ROCKLAND — Dennis Dechaine was sentenced Tuesday to three months of imprisonment for misdemeanor drug possession in connection with a 2010 overdose at the Maine State Prison.

Dechaine was scheduled to go on trial for the felony offense of trafficking in prison contraband today in Knox County Superior Court. His lawyer said he brought up the possibility of a plea arrangement that morning.

The sentence imposed by Justice William Broderick was less than the prosecutor sought and not the suspended sentence request by the defense. The difference may be academic because Dechaine is serving a life sentence for the 1988 kidnapping and murder of 12-year-old Sarah Cherry of Bowdoin.

The three-month sentence interrupts Dechaine’s life sentence. He also was fined $400.

Dechaine, 54, is seeking a new trial based on DNA evidence from a portion of thumbnail clipped from the girl during the autopsy. His four previous appeals have failed.

The drug charge stems from an April 5, 2010, incident in which Dechaine was found unconscious, with a very low pulse rate and blood pressure, in his cell at the state prison in Warren. He was taken by helicopter to a Portland hospital and returned to the prison two weeks later.


Dechaine told a reporter that summer that he had used morphine and Klonopin, a drug used to treat seizures and panic disorders, in a suicide attempt.

Under the plea agreement, the felony charge was dismissed and Dechaine pleaded no contest to unlawful possession of morphine. The plea was open, meaning that Broderick could impose any allowable sentence for the offense. The maximum penalty was one year.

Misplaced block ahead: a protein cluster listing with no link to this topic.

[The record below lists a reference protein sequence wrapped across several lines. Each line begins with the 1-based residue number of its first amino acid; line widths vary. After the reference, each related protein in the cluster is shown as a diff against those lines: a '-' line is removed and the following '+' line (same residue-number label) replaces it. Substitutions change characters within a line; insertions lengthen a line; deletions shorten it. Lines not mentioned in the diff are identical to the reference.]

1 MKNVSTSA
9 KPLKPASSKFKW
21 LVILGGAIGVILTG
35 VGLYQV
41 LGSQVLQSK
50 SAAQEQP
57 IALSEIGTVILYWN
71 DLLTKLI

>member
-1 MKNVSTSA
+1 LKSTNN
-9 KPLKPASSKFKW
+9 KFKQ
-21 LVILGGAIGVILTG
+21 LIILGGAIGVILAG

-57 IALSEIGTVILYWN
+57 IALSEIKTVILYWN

District Attorney Geoffrey Rushlau had asked for a sentence of six months and noted that prisoners are prohibited from possessing drugs, which in addition to being dangerous can serve as a type of currency among inmates.

Defense attorney Steve Peterson asked for a suspended sentence, saying that it was absurd to add jail time to a life sentence for a suicide attempt.

Rushlau characterized the incident as recreational drug use gone wrong and said no suicide note was found in Dechaine’s cell. The prosecutor said Dechaine had said at the time that the overdose was an accident but later told people he tried to kill himself.

“What we’re trying to do is treat him essentially the same as we would anybody else in a similar situation, and I think this is accomplishing that,” Rushlau said of the outcome after the proceeding.


Dechaine had overdosed in a separate incident seven years ago, Rushlau said. In that incident, Dechaine insisted it was an accident, Rushlau said.

That matter was not investigated criminally, but in the case of the 2010 overdose, blood and urine drawn as part of his treatment indicated the presence of morphine, Rushlau said.

Peterson said in court that if the case had gone to trial, the medical records would have been replete with evidence that Dechaine had tried to kill himself. Peterson also noted that Dechaine was on suicide watch when he returned to the prison.

Peterson later said the jury would have had to struggle with the evidence about drug use and the context in which it took place.

“The fact that he’s in jail for life for something he professes he doesn’t do — you can also understand why someone would want to kill himself,” he said.

In a July 10, 2010, letter to a reporter for The Portland Press Herald/Maine Sunday Telegram, Dechaine said he ingested a combination of prescription drugs in a suicide attempt.

“I have been imprisoned 22 years and the soul crushing monotony, boredom, institutional food, pervasive violence, 24 hour lights, near constant noise, harsh treatment, myriad petty rules, lack of resources, loss of potential, separation from my family and friends, along with a raft of other negativity, simple conspired to erode my will to live,” Dechaine wrote to reporter Trevor Maxwell.

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